Poet and first-time novelist Patrick Doud is the author of The Hunt for the Eye of Ogin, the first book in The Winnitok Tales series. In this interview we discuss some of Patrick’s writing, reading and gaming experiences and find out just how ancient he is (which unfortunately isn’t as ancient as me).
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Your first novel, The Hunt for the Eye of Ogin, is an epic fantasy which was published in 2010. What was that experience like for you?
It was a long, slow trawl writing the book, finding a publisher for the book, and bringing the book to print, so it felt good when it was finally done. It was also good to be able to turn my attention more fully to the next one. (Ogin is the first book in a series called The Winnitok Tales. The second book’s title is The Mornith War, and it comes out in May.)
Could you take a minute and explain what the story is about?
Ogin begins with an unknown power snatching up thirteen-year-old Elwood Pitch and dropping him in an alternate universe. In this other world he makes some friends, and from them learns of a lost demigod that might be able to help him return home. Naturally, locating the missing immortal requires a magic turtle shell (the Eye of Ogin) that might be found in a vast swamp ruled by a frog demon. Elwood and his friends go looking for the Eye.
Among other things, Elwood discovers there are unforeseen consequences to traveling between worlds. In the second book, which is set three years after the first, those consequences begin to play out.
The book is being marketed as young adult fiction. Did you have a specific audience in mind when writing it?
When it started I thought I wanted to write a book for children, but as the story grew that impulse became an unwelcome constraint. I abandoned it. Still, Elwood Pitch is a teenager, and I can see the sense in categorizing The Winnitok Tales as young adult.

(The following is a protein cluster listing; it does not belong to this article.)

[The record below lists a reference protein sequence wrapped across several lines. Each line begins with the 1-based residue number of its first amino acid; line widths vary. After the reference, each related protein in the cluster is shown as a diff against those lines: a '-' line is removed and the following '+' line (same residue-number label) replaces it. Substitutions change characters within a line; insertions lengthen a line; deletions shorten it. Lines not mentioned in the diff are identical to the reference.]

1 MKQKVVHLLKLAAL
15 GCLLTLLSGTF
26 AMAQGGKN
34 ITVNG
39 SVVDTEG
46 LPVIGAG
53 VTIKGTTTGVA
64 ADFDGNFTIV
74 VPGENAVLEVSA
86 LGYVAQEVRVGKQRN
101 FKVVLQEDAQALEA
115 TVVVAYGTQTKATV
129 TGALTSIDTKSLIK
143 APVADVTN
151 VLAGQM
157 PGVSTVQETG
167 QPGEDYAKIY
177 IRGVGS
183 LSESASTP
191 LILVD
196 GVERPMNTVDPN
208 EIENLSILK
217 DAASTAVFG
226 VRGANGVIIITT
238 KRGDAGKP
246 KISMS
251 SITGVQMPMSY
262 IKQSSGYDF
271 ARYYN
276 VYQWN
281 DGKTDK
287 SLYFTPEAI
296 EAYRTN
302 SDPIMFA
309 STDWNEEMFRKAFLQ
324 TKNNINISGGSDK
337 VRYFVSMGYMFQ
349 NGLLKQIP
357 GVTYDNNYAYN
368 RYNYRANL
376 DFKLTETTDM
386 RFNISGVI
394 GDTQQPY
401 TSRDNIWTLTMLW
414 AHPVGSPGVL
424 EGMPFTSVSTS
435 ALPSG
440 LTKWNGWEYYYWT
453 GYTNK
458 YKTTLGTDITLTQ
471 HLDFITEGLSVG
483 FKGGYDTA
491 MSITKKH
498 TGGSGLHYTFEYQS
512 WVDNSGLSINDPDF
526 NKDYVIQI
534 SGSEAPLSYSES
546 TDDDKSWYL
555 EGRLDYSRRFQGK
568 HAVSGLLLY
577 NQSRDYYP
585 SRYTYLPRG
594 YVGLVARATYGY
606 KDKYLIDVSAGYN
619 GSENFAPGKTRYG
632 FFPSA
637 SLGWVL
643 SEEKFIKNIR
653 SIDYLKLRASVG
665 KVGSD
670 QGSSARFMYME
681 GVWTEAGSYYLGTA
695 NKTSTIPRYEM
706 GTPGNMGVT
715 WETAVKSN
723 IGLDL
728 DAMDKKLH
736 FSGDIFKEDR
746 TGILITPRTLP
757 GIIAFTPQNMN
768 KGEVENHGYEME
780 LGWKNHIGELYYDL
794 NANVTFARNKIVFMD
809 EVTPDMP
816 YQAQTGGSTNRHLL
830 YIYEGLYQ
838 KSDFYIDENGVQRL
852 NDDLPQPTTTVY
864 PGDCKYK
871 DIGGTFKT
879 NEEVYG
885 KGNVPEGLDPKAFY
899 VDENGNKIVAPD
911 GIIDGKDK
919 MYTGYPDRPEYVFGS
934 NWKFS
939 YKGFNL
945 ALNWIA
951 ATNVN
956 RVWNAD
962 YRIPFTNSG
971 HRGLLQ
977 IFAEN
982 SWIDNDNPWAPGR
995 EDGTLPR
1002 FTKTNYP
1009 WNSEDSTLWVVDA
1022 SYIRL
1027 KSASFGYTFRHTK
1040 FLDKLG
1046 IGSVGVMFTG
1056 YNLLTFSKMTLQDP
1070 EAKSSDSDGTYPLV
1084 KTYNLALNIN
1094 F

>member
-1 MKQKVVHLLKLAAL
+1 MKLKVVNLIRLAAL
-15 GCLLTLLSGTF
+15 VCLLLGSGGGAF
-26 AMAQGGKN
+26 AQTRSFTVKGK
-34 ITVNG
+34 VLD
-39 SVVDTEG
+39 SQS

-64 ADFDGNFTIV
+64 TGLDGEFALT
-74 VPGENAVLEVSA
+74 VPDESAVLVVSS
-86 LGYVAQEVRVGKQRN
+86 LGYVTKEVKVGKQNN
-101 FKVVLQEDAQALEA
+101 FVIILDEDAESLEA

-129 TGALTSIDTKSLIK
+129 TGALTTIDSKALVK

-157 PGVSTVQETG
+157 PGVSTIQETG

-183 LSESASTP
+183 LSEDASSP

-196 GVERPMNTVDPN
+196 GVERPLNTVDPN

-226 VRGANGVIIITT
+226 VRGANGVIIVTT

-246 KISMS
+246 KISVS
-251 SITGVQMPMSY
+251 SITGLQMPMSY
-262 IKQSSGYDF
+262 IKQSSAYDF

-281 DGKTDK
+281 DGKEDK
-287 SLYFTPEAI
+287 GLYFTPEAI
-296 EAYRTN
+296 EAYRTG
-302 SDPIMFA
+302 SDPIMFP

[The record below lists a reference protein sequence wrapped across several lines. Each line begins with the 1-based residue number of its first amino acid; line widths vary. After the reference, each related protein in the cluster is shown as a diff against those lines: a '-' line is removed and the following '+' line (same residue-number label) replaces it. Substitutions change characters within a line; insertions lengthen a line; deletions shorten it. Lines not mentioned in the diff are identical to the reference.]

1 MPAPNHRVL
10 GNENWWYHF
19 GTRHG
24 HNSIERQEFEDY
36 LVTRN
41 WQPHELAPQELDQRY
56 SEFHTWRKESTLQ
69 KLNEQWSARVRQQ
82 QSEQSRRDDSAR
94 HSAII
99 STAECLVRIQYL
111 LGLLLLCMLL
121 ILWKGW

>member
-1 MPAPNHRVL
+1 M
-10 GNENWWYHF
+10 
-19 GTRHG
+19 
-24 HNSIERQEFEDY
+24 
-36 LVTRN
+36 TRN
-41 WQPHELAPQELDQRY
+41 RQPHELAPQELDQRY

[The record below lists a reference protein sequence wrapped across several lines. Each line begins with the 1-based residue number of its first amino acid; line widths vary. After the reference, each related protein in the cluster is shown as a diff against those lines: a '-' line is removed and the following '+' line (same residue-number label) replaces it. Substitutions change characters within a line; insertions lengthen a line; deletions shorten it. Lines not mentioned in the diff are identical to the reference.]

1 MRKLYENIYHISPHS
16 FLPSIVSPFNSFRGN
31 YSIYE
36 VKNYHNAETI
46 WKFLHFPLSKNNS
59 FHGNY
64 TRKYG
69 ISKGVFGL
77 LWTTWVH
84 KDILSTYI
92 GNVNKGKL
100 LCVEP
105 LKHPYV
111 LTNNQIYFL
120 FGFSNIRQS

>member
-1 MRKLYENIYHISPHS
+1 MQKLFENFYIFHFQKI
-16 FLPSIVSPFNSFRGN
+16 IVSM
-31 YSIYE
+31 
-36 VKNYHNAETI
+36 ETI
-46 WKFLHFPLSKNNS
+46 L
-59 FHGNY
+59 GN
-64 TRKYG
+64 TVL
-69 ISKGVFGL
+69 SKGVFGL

Were you a big reader as a child/young adult? What were some of your favorite books and/or authors growing up?
Yes, I did read a lot when I was a kid. I remember being deeply involved with The Great Brain books and the Little House books. Then, when I was seven or eight, I came across a copy of Ozma of Oz at school. I’ve been partial to books about other worlds ever since.
This is not your first published work though. Would you mind explaining what else you’ve published in the past?
Three little books of (mostly) oblique poetry were published in the nineties. Two of them, Girding the Ghost and The Man in Green, were done by the wonderful Lee Chapman, editor and publisher of First Intensity.
Did you find moving from poetry to prose to be a difficult transition?
Yes, extended prose narrative was tough after years of poetry. But as far as practice goes, the two have more in common than not. For me at least.
Are you or have you ever been a gamer? What has your gaming experience been like (board games, pen & paper RPGs, console & computer games, etc.)?
I’ve always loved games. I have two older brothers and a younger sister, and we grew up playing all kinds of games. My brothers invented turn-based rules for toy soldier battles using dice and a ruler. We had a fair amount of Britains LTD soldiers and many, many HO scale … Creating settings for these games, forts and terrain, was one of the most fun aspects for me. We also played a lot of Stratego and Risk. And Battleship. When Atari came along we had a lot of fights over getting a turn.